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August 1972

Laboratory Guide to Disoriented Haemostasis.

Author Affiliations

San Diego, Calif

Arch Intern Med. 1972;130(2):299. doi:10.1001/archinte.1972.03650020115024

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The author states that his objective is to present, in a systematic manner, laboratory methods available for the investigation of hemostatic disorders. The first part is an account of the current concepts of hemostasis, especially as they relate to understanding the tests. The chapter on platelets and blood vessels is particularly good; it is brief, to the point, and little of significance is omitted.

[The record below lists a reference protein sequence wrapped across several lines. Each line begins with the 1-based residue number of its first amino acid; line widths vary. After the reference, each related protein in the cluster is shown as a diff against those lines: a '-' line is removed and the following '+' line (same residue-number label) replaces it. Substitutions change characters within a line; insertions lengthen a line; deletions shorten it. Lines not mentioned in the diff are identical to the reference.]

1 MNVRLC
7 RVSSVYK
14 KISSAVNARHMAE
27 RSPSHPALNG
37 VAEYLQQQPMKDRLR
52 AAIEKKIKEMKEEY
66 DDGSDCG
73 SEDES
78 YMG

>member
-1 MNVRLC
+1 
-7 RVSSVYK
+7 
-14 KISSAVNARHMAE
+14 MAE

The second part of the book outlines laboratory procedures. I counted descriptions of more than 100 tests, and these include most of the standard procedures likely to be performed during a routine laboratory examination. Only a small percentage of the tests described, however, are performed in any one laboratory. To test all the known coagulation functions using one test for each could take an average technologist more than a week, assuming the methods were already set up. Obviously, one has to be highly selective, and the

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